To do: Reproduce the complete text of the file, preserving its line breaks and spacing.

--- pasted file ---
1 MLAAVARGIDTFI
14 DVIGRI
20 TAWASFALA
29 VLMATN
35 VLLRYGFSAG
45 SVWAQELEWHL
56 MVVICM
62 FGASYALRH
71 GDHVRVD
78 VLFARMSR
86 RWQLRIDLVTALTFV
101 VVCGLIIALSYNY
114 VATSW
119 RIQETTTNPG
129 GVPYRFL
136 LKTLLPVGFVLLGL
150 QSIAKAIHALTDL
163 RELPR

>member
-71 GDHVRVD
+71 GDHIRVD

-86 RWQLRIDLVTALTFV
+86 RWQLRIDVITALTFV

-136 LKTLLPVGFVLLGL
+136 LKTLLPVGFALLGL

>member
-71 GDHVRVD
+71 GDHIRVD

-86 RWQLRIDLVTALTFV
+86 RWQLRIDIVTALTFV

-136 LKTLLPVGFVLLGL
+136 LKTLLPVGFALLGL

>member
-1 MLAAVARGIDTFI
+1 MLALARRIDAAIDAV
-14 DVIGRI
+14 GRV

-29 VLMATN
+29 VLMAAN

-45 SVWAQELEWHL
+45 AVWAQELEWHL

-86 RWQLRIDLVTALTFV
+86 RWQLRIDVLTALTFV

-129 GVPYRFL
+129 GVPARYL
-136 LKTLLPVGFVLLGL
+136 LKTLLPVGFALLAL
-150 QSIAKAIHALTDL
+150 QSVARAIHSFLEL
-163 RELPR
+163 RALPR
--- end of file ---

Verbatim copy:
1 MLAAVARGIDTFI
14 DVIGRI
20 TAWASFALA
29 VLMATN
35 VLLRYGFSAG
45 SVWAQELEWHL
56 MVVICM
62 FGASYALRH
71 GDHVRVD
78 VLFARMSR
86 RWQLRIDLVTALTFV
101 VVCGLIIALSYNY
114 VATSW
119 RIQETTTNPG
129 GVPYRFL
136 LKTLLPVGFVLLGL
150 QSIAKAIHALTDL
163 RELPR

>member
-71 GDHVRVD
+71 GDHIRVD

-86 RWQLRIDLVTALTFV
+86 RWQLRIDVITALTFV

-136 LKTLLPVGFVLLGL
+136 LKTLLPVGFALLGL

>member
-71 GDHVRVD
+71 GDHIRVD

-86 RWQLRIDLVTALTFV
+86 RWQLRIDIVTALTFV

-136 LKTLLPVGFVLLGL
+136 LKTLLPVGFALLGL

>member
-1 MLAAVARGIDTFI
+1 MLALARRIDAAIDAV
-14 DVIGRI
+14 GRV

-29 VLMATN
+29 VLMAAN

-45 SVWAQELEWHL
+45 AVWAQELEWHL

-86 RWQLRIDLVTALTFV
+86 RWQLRIDVLTALTFV

-129 GVPYRFL
+129 GVPARYL
-136 LKTLLPVGFVLLGL
+136 LKTLLPVGFALLAL
-150 QSIAKAIHALTDL
+150 QSVARAIHSFLEL
-163 RELPR
+163 RALPR